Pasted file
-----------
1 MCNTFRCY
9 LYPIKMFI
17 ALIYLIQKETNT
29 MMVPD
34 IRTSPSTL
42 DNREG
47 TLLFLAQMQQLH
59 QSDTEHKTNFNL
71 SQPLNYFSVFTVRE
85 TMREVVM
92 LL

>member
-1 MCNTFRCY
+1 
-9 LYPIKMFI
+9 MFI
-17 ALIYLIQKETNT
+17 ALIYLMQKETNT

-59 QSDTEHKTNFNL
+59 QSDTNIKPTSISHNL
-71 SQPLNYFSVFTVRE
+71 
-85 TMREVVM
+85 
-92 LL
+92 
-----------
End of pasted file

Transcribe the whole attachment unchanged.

1 MCNTFRCY
9 LYPIKMFI
17 ALIYLIQKETNT
29 MMVPD
34 IRTSPSTL
42 DNREG
47 TLLFLAQMQQLH
59 QSDTEHKTNFNL
71 SQPLNYFSVFTVRE
85 TMREVVM
92 LL

>member
-1 MCNTFRCY
+1 
-9 LYPIKMFI
+9 MFI
-17 ALIYLIQKETNT
+17 ALIYLMQKETNT

-59 QSDTEHKTNFNL
+59 QSDTNIKPTSISHNL
-71 SQPLNYFSVFTVRE
+71 
-85 TMREVVM
+85 
-92 LL
+92 